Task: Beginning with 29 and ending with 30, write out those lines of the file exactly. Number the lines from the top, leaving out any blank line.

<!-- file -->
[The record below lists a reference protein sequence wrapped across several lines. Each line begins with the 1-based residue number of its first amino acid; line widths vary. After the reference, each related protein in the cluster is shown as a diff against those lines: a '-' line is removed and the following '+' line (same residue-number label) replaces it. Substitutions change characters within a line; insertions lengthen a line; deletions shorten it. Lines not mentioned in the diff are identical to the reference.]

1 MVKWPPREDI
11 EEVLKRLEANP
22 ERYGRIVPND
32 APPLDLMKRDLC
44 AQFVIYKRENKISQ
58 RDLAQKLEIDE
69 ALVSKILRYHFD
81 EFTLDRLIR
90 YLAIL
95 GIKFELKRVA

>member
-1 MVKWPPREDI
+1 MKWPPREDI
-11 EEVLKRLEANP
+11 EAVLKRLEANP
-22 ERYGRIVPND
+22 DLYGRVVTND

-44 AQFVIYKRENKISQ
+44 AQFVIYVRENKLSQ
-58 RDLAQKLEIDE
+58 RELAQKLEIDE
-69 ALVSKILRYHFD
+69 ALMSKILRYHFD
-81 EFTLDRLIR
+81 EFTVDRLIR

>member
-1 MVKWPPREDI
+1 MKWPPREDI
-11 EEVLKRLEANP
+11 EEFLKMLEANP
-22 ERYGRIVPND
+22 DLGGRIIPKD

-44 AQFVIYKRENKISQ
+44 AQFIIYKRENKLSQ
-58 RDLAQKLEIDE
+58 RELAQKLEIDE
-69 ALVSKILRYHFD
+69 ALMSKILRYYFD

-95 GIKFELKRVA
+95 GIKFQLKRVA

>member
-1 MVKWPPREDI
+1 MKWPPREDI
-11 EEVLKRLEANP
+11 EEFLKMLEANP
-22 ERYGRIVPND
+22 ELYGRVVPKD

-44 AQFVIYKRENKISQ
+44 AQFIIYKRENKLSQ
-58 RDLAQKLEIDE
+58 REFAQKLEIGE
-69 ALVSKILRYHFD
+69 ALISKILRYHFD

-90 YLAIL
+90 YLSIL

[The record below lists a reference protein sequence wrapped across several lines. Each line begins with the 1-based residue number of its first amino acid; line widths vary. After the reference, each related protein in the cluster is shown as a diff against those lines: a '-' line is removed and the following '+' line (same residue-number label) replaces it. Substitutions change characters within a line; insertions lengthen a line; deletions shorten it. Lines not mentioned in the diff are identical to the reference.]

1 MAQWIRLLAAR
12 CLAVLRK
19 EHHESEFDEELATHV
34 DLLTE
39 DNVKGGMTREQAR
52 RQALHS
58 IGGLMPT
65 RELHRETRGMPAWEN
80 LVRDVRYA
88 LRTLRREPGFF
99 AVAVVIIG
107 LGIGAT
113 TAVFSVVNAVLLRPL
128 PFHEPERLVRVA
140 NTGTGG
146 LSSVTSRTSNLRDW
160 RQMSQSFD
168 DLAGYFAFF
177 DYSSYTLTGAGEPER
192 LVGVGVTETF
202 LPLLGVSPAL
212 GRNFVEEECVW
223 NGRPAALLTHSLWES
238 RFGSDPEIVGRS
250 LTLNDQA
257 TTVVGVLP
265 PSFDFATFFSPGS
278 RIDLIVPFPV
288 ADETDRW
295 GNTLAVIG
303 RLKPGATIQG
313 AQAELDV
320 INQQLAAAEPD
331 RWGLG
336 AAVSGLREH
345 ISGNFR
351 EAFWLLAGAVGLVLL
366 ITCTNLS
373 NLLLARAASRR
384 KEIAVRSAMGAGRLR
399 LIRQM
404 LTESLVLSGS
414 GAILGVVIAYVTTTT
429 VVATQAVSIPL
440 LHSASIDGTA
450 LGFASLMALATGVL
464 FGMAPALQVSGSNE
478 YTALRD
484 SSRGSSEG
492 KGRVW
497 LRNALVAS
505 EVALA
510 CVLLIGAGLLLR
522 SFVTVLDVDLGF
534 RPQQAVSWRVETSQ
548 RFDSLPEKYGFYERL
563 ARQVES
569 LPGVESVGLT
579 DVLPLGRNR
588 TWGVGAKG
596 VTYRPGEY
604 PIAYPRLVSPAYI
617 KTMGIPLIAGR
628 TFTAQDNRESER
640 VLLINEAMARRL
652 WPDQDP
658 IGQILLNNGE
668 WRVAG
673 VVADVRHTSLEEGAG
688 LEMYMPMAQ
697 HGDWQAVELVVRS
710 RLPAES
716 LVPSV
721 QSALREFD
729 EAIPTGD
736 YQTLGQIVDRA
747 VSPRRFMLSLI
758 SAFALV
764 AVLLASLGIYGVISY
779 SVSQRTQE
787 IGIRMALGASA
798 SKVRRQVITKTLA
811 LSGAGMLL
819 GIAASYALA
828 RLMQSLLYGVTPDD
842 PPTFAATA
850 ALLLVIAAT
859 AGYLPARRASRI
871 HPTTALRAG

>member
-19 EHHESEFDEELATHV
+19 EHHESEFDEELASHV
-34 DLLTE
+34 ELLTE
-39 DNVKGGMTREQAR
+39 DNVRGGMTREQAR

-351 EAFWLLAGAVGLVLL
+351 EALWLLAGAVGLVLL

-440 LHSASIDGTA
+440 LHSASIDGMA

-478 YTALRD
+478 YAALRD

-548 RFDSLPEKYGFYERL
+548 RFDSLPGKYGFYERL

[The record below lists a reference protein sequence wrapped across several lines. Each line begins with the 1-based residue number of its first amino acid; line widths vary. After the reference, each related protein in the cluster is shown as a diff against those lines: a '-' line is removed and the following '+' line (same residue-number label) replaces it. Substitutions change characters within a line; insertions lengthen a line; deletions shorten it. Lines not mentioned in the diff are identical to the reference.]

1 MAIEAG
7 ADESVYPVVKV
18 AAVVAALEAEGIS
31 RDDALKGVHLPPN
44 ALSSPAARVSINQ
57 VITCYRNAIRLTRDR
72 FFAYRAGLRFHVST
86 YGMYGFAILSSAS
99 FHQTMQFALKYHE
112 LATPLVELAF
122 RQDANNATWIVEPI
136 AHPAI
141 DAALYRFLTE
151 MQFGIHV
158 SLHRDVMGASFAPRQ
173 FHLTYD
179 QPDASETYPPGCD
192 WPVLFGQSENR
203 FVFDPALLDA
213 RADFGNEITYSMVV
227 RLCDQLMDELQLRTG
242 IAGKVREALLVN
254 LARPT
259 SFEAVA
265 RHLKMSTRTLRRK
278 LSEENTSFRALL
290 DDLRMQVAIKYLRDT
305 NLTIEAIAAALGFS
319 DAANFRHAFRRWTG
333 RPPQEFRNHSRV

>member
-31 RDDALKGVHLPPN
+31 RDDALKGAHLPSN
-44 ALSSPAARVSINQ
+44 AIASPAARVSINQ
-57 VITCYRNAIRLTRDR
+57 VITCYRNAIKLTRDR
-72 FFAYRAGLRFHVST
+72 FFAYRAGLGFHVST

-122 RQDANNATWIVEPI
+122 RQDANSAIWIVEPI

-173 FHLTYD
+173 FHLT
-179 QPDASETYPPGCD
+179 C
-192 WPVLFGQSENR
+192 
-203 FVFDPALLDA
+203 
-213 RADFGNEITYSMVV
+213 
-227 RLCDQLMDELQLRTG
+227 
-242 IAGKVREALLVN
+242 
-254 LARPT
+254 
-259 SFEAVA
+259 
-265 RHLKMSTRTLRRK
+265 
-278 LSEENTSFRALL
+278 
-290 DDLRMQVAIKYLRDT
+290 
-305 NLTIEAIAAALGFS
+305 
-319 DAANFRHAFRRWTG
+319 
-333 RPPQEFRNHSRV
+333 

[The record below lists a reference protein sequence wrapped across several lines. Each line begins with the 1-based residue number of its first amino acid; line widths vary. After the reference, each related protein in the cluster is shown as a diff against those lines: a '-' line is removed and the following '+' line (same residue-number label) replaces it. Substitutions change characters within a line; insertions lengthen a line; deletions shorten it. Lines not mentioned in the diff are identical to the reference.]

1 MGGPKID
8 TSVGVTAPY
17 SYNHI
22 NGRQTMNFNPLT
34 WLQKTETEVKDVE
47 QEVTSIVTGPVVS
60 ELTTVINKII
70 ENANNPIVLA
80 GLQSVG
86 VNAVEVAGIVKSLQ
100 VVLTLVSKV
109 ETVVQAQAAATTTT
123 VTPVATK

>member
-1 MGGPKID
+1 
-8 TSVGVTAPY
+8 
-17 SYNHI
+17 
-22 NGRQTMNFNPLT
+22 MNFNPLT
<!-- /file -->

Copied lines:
+1 MKWPPREDI
-11 EEVLKRLEANP